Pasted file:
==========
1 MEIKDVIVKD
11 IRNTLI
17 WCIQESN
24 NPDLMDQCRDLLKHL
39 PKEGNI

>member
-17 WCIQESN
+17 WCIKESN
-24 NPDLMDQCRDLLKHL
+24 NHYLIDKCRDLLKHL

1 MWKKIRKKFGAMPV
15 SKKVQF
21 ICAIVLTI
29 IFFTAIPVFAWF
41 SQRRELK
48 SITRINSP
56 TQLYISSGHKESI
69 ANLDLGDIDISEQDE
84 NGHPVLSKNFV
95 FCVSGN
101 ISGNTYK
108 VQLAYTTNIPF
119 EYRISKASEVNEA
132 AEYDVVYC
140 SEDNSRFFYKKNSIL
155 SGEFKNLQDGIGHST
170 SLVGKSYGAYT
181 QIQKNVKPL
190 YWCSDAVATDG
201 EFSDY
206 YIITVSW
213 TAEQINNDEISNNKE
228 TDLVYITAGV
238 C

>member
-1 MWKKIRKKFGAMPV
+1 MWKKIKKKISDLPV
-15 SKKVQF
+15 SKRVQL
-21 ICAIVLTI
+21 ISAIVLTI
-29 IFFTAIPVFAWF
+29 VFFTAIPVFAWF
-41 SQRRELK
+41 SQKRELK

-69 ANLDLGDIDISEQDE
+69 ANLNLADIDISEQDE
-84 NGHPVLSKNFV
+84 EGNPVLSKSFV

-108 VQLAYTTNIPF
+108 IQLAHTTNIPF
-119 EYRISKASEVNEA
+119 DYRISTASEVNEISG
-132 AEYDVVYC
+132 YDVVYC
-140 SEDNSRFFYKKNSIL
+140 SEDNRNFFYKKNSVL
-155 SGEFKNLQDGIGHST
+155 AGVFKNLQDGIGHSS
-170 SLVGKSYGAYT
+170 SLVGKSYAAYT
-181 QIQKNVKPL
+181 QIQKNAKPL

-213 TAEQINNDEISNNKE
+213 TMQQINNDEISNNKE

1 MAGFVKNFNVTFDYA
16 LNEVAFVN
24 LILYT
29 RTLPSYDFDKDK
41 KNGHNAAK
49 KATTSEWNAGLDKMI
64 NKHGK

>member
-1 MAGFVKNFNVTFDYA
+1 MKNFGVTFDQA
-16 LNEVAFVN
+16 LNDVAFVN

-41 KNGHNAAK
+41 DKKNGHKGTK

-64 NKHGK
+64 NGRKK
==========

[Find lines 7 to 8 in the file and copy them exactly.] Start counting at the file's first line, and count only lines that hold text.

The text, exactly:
-17 WCIQESN
+17 WCIKESN